Underrated: The music of video games

I seek not to write this post as a gamer looking to call attention to my hobby; I write this as a musician looking to call attention to criminally under appreciated realm of music: that of the video game soundtrack.

In many ways my fascination with music began long before I wrapped my fingers around a guitar at the age of 14. I think, that somewhere in the depths of my consciousness, I first fell in love with music with my eyes glued to the screen in the silver age of video games. And, looking back, I think it was possibly the best moment to begin to engage with music.

What is most powerful about a video game’s score lies in emotion and intent; something music should convey, but in this age, sorely lacks. Whilst playing any video game, regardless of variety, it’s score possibly faces a far more strict and elaborate challenge than any other in any medium. The soundtracks to films serve primarily as reinforcement to the emotional resonance of the film’s plot – a tool used by the director to shape audience perception through pace, power and key. The music of the video game realm faces a do or die challenge by the fact of its very nature: it must compel the player to want to achieve within the game realm. It must not only motivate the player to take action, encourage the player to choose the correct path, highlight the high-risk, high-reward scenarios encountered, and additionally provide emotional reinforcement to the plot or event at hand. That’s not counting, of course, the fact that each segment of score must be repeatable to allow gamers to finish a particular event within the game. That’s a tall order.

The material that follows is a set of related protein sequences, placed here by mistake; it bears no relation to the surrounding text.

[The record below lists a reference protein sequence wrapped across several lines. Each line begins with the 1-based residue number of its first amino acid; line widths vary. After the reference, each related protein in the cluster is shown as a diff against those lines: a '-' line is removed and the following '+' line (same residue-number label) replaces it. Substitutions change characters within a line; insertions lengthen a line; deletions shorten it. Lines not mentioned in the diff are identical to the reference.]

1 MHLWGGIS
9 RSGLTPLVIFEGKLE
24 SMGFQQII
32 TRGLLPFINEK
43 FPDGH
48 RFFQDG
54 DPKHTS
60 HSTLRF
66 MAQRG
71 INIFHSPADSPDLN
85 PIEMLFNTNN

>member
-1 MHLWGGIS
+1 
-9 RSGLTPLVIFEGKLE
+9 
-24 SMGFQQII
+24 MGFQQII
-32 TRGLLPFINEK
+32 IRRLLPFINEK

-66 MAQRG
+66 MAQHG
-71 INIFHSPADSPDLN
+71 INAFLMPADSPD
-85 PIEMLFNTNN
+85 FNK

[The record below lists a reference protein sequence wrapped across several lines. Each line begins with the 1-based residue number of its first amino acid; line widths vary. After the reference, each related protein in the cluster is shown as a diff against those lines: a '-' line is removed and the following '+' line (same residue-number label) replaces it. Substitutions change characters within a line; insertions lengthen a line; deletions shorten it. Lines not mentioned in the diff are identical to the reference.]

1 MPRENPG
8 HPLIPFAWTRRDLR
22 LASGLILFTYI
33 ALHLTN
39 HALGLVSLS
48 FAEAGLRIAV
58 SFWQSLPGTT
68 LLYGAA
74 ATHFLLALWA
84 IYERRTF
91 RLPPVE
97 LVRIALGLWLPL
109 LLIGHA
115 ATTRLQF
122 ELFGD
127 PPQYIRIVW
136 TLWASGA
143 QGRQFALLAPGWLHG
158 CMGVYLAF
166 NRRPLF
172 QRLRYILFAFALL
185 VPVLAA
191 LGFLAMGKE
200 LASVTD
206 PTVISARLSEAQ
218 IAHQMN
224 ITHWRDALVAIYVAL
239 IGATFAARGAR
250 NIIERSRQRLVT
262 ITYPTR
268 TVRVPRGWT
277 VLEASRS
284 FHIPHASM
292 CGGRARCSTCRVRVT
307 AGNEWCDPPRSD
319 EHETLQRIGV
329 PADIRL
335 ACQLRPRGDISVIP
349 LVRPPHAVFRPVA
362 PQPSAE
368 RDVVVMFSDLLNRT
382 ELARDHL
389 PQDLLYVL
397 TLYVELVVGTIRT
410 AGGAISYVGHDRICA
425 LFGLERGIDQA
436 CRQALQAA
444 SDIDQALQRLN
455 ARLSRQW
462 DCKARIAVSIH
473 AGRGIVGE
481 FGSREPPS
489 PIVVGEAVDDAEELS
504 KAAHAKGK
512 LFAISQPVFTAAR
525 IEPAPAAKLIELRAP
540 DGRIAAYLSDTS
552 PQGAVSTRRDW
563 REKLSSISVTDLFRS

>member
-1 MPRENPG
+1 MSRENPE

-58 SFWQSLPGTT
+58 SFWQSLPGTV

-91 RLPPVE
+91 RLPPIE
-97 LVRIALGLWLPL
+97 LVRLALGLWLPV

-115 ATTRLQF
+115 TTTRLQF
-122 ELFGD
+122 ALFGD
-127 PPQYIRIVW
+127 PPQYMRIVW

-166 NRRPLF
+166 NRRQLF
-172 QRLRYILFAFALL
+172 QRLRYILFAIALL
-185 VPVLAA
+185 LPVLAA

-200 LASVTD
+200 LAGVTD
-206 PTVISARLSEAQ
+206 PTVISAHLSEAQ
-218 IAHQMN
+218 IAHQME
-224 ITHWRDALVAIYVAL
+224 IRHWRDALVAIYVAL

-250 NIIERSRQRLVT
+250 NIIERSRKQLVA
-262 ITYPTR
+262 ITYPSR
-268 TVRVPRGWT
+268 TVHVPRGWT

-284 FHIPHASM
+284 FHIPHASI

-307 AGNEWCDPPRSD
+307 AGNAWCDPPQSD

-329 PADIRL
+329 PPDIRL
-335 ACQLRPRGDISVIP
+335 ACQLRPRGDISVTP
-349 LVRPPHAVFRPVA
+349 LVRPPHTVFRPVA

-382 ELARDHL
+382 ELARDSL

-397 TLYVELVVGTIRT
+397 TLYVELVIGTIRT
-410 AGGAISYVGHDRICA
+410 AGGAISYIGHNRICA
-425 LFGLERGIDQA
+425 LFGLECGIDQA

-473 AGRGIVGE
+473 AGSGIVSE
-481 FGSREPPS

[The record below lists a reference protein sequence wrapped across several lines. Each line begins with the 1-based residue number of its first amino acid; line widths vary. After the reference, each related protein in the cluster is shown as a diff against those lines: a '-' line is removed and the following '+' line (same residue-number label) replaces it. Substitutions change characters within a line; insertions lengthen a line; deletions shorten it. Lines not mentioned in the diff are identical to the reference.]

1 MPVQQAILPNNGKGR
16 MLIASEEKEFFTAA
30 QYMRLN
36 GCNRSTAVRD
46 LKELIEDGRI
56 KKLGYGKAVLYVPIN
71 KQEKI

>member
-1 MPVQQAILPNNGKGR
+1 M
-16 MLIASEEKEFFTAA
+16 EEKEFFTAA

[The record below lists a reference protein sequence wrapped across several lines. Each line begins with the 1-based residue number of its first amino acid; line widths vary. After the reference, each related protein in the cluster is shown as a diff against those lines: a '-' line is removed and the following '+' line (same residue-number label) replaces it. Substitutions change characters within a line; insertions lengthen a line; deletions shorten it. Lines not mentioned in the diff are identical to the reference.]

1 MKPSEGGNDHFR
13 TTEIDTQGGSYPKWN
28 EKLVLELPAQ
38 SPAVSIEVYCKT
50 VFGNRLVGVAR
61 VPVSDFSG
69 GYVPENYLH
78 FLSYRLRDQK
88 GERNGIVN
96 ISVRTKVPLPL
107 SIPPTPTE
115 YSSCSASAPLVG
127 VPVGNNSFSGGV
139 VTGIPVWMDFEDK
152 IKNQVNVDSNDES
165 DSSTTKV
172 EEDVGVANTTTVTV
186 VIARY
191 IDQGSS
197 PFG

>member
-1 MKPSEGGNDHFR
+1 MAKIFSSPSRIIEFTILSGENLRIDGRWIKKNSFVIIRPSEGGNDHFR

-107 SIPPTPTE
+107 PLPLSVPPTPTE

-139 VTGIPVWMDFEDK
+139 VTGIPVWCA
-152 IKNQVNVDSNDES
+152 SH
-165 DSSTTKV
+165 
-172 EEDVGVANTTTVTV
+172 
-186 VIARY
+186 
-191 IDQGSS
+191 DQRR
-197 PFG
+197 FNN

Despite all these restrictions, requirements and the expectation of the plain impossible, time and time again have composers met – and risen above – the challenges imposed on them in the video game industry, churning out not mundane trinkets of flower music, but fully fledged miniature symphonies in which, in all cases, you could – and would – probably imagine battling a dragon, zombie, or alien to.

It’s to my dismay that much of the scoring that goes into video games has gone appreciated, but not terribly recognised. Beyond the sparse award, or clamouring of YouTube fanboys seeking to praise a composer on the net, not much credence is given to a realm where some truly amazing pieces of art have been produced. The attraction of big names to soundtracking a video game – such as Hans Zimmer in Modern Warfare or Clint Mansell et al in Mass Effect 3, would seem to indicate that the scoring to video has since become more of an elaborate and attractive ideal than it was more than a decade and a few years to spare ago.

What I believe augments the emotional power of music in video games so profoundly rests upon the matter of engagement: to immerse a human being in a surreal experience, you are required to bombard them with stimulus enticing enough to warrant distraction, willing or unwilling, from the present. Thus, when examining the tracks heard in your average feature, themes are maximised, and the orchestration of songs within the game are optimised for dramatic and emotional impact.

In the future, I’d love to see the music of video games recieve a far larger presence within the music world. During my time as a gamer, I’ve oft downloaded several scores from games I’ve played simply for listening pleasure. Seldom is a completed album so consistent, so brilliant, and so powerful and moving. The soundtracks which resonate through the current gaming scene have far more emotional power than the soulless drudgery of today’s pop music trends. It is my unabashed hope, that in the years to come, the work that goes into soundtracking video games becomes a far more recognised and appreciated art.

Hear are two examples of themes which blow my mind – Enjoy!

Dragonborn – The Elder Scrolls V: Skyrim theme

Suicide Mission – Mass Effect 2 theme